With Glad You’re Not Me, essayist and novelist Jonathan Harnisch offers a short entry in the ongoing, semi-autobiographical work that has characterized his writing. The author is open about suffering from several mental disorders, including schizophrenia and Tourette’s syndrome, and his raw experience enhances and informs his work.
Here, he seems to appear as a version of himself, which he calls “Harnisch the writer”—although he also emerges as a different sort of enigma in the personality he dubs, “The Mentally Ill Artist.” This rather funny, self-admitted narcissist presents what seems to be a distorted mirror image to a fictionalized version of Harnisch rendered in real life-writer Myriam Gurba’s chapbook Wish You Were Me. Harnisch refers to Gurba’s book repeatedly, and notes that his book is his direct response to the chapbook he calls “…pioneering with all its weird and unexplored thought patterns.”
In this book, Harnisch spills out his thoughts in 21 snapshots of varying lengths and subjects. Sometimes his writing can be quite poetic. In explaining why he writes, Harnisch says, “My goal: to attain an ounce, a moment of seemingly impossible peace of mind, through complete honesty and self-love, by any means necessary.” Sometimes he muses on his own character as a human being. Other passages are grotesque depictions of deviant sexuality often involving transsexuals. And sometimes, he’s letting us in on his ironic sense of humor, if subtly. “Envision a blend of a mentally ill mind with unsurpassed resilience and fiery intellect and your result would be the brilliant me,” Harnisch writes.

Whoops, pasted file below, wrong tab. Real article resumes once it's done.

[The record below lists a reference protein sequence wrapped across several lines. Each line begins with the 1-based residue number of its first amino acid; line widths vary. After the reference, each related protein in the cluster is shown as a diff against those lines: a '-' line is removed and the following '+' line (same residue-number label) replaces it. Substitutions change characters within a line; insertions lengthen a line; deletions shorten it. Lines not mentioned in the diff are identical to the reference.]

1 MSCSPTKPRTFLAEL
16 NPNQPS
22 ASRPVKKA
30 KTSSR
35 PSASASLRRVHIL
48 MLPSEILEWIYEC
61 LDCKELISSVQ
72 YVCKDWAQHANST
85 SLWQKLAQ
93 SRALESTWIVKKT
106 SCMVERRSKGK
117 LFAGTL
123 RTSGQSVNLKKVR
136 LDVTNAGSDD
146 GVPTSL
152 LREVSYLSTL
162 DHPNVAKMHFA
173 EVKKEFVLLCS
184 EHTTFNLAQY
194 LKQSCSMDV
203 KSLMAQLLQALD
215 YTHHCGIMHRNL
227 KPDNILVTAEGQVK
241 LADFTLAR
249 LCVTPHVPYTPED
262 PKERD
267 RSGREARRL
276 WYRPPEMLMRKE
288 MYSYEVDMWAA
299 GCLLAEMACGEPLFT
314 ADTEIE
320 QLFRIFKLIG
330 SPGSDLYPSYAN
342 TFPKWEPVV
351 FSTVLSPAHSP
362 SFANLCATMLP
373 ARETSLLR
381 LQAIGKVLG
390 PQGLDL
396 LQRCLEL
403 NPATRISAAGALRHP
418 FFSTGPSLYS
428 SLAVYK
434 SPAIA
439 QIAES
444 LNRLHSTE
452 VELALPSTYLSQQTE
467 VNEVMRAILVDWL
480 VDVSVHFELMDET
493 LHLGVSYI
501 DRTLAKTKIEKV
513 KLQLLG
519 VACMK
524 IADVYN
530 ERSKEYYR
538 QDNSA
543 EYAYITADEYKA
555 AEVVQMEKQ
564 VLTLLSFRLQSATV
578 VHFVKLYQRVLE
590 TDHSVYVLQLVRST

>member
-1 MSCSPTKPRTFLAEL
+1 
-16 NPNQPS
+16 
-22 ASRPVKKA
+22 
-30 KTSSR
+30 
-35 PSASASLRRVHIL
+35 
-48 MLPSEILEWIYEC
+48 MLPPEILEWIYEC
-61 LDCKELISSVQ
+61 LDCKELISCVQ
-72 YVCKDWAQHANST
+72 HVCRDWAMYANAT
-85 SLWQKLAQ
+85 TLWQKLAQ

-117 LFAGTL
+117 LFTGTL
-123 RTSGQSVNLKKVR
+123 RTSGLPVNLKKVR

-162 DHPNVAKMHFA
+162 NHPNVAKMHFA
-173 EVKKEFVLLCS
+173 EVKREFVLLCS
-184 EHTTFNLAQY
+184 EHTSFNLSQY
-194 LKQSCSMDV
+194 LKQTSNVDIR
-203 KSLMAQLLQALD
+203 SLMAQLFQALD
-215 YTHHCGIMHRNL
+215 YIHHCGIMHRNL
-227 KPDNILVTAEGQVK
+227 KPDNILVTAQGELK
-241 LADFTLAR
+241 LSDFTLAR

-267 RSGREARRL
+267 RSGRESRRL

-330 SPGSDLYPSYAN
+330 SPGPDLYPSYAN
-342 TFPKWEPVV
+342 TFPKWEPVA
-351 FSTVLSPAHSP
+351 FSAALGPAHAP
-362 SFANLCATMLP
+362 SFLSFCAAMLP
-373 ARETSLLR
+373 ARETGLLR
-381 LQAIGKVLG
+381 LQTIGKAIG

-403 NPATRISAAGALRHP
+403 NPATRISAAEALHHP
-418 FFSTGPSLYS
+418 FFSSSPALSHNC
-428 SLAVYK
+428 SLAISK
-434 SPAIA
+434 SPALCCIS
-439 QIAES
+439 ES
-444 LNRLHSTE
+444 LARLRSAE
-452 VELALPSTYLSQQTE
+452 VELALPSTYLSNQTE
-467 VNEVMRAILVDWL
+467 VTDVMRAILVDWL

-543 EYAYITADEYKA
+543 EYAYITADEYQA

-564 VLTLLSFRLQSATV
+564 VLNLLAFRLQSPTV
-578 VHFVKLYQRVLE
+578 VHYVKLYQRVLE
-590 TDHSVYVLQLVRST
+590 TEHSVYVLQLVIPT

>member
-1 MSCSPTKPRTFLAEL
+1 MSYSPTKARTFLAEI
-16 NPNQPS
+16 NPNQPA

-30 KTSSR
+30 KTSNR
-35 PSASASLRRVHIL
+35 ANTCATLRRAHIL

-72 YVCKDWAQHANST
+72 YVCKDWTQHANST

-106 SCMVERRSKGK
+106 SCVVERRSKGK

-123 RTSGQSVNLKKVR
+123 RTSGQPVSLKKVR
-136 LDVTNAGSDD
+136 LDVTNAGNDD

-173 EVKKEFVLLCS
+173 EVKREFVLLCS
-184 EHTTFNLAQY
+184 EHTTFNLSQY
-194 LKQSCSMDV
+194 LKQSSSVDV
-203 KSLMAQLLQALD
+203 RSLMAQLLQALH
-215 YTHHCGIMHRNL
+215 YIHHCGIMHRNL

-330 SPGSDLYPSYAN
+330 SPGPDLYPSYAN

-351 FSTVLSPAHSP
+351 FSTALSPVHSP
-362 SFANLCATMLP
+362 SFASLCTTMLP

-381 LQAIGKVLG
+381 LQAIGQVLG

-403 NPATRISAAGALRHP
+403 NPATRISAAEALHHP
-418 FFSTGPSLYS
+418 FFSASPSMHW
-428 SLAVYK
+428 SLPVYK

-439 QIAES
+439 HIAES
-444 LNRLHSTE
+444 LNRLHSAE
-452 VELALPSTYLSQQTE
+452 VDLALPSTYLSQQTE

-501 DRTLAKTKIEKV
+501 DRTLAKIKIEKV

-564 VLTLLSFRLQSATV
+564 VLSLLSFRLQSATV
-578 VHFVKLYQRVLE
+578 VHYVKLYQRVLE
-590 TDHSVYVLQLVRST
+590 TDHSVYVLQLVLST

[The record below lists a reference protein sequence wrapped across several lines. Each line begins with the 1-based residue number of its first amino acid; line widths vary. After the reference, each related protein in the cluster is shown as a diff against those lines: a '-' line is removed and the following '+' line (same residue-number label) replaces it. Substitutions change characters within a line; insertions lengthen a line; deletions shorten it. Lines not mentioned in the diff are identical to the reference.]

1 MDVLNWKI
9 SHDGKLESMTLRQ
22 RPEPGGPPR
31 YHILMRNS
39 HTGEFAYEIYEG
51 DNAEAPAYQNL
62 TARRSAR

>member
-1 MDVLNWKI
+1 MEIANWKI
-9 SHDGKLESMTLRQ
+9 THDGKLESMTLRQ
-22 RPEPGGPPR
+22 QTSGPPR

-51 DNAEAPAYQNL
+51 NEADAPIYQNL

These passages vary in quality: Text messages between Harnisch and Gurba are rather pedestrian compared to the author’s thoughts on time travel or the creative spirit, but there’s no denying his unique voice. Is he paying homage to Gurba for her portrayal of him in her chapbook? Probably. Is he also playing with his readers and their implied perception of his art and his illness? Definitely.
Whatever the intent, his talent is undeniable, even if this may be a bit too pointed of an entry into his byzantine mindset. New readers might be better served starting with his larger saga, Jonathan Harnisch: An Alibiography.